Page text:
Marijuana testing has been a growing sector of the medical marijuana industry for years now, and I don’t see that trend slowing down at all. As more and more states approve medical marijuana dispensaries, mandatory testing is becoming more common. I think it’s a good thing, because it helps patients decide what is the best medicine for them. It looks like Oregon is going to require mandatory testing for recently legalized medical marijuana dispensaries, which shouldn’t surprise anyone since it was something the legislature talked about from the start.
A lot of medical marijuana dispensaries in Oregon already carry strains that are lab tested. Most of the testing revolves around potency levels right now. As more and more testing labs open in Oregon finding a lab will be a lot easier, which is a big reason that some dispensaries don’t currently carry lab tested meds. It’s only a matter of time before out-of-state labs open franchises in Oregon. I would like to see Oregon-based testing labs open, but only time will tell if that happens.
I have some friends on the rule making committee, so once the rules are finalized around marijuana testing I’ll make sure to post them. Below is an excerpt about the rule making process from The Oregonian:
The new law also includes a requirement for testing marijuana, the latest frontier in states’ evolving approach to regulating cannabis. Twenty states, and Washington, D.C., allow marijuana for medicinal use, but Oregon is among only a handful that will require cannabis testing. Nationally, advocates have lobbied states with medical marijuana laws to mandate lab tests for a range of impurities and even potency, arguing that consumers deserve detailed information about the drug before consuming it.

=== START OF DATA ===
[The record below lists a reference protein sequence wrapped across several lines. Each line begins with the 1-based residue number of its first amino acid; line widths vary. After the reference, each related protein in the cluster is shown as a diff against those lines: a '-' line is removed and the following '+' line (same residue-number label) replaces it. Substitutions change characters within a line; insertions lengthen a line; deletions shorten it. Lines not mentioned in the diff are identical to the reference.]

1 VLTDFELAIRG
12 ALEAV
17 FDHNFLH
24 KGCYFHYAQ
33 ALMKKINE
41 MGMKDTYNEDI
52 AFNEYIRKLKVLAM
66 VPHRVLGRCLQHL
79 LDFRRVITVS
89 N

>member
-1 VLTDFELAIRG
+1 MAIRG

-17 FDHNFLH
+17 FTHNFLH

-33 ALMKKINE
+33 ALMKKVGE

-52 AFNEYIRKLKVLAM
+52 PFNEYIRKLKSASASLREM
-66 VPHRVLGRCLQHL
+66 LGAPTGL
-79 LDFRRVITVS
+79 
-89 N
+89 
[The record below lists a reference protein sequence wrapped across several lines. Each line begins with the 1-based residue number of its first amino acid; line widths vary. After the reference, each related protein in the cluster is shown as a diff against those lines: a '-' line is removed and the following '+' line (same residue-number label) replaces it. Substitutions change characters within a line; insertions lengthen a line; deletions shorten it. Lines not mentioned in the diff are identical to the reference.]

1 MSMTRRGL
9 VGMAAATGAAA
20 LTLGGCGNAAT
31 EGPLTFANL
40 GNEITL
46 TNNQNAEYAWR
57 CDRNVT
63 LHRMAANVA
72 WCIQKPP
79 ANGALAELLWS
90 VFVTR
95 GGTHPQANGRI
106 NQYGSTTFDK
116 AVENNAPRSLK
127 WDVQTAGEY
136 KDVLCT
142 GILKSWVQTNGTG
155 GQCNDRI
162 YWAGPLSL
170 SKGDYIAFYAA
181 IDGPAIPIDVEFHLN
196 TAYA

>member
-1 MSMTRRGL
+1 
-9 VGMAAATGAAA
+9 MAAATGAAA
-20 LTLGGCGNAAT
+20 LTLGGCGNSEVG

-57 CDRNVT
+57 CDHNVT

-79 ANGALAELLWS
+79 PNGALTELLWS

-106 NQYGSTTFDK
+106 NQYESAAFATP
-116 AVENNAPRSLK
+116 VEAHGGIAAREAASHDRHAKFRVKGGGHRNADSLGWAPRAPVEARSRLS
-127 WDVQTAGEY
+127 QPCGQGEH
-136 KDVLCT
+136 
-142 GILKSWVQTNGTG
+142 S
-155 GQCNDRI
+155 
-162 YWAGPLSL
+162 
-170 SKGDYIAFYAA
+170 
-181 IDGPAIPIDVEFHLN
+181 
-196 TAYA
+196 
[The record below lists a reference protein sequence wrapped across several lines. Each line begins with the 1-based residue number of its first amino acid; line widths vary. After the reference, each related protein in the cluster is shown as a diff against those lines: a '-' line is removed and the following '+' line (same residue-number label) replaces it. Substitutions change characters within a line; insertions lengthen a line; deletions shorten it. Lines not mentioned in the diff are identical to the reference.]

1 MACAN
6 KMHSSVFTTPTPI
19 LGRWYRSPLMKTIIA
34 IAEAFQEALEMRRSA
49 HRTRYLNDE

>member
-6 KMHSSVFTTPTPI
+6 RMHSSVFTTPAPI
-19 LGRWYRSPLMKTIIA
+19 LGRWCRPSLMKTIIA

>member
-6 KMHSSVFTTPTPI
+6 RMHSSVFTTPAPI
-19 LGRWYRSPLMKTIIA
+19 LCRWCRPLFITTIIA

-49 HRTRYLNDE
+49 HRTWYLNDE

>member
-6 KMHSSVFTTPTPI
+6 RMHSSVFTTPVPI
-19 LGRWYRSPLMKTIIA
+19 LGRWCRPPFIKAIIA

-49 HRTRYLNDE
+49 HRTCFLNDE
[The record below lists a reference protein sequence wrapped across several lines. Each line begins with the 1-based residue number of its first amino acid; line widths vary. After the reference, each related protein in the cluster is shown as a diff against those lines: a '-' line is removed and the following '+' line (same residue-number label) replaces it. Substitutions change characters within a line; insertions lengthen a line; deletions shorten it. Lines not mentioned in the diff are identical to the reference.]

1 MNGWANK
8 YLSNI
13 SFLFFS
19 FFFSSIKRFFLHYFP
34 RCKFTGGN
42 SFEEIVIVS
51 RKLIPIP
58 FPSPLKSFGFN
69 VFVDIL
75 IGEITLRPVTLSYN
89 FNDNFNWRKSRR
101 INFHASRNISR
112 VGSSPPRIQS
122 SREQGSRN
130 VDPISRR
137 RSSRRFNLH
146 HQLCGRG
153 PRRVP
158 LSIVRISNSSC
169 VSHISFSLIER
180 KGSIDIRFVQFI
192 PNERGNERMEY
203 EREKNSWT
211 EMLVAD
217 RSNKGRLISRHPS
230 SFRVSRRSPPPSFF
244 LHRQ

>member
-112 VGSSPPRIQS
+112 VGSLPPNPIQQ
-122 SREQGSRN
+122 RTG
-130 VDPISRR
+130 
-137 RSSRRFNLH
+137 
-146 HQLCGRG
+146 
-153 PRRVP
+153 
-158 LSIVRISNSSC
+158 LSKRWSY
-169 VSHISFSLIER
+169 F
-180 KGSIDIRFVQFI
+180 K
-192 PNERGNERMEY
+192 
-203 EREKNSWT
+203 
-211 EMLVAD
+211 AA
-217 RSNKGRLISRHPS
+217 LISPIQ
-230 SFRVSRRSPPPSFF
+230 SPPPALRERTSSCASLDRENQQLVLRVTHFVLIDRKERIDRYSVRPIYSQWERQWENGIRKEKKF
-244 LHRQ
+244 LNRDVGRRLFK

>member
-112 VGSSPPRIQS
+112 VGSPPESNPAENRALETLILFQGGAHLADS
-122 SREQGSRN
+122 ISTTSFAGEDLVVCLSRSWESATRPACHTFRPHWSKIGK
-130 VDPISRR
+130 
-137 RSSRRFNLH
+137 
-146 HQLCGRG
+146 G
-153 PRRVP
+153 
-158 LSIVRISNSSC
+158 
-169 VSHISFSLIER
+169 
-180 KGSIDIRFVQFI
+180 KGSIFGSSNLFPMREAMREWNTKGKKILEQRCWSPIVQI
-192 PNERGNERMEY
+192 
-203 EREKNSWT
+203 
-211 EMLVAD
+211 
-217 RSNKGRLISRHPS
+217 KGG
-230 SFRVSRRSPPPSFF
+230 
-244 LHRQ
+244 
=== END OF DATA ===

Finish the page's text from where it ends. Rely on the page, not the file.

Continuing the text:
Among the issues being considered: How often should marijuana be tested and who should perform the tests? Should third-party labs or the dispensaries themselves perform the tests? Should those conducting the tests be required to undergo criminal background checks, similar to the ones required of dispensary owners? What standards should the labs follow? Are any levels of mold, mildew and pesticide acceptable?
Mold and powdery mildew are going to be of special interest to testing laboratories in Oregon due to our wet climate. I have seen many, many harvests that are infested with powdery mildew, and I can’t wait until those are taken off of the market. Smoking mildew is bad for patients, especially those that have ailments that make them particularly susceptible to respiratory problems. Below is a video of a testing laboratory in California for those that have never seen how the process works.